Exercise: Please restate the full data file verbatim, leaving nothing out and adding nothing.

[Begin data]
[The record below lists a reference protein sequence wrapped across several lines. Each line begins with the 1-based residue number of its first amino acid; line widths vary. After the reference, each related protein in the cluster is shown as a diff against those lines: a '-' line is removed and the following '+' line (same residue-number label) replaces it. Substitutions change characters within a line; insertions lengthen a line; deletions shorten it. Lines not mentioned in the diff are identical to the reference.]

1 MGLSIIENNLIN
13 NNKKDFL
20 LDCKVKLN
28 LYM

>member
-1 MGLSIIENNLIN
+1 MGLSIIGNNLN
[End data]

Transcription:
[The record below lists a reference protein sequence wrapped across several lines. Each line begins with the 1-based residue number of its first amino acid; line widths vary. After the reference, each related protein in the cluster is shown as a diff against those lines: a '-' line is removed and the following '+' line (same residue-number label) replaces it. Substitutions change characters within a line; insertions lengthen a line; deletions shorten it. Lines not mentioned in the diff are identical to the reference.]

1 MGLSIIENNLIN
13 NNKKDFL
20 LDCKVKLN
28 LYM

>member
-1 MGLSIIENNLIN
+1 MGLSIIGNNLN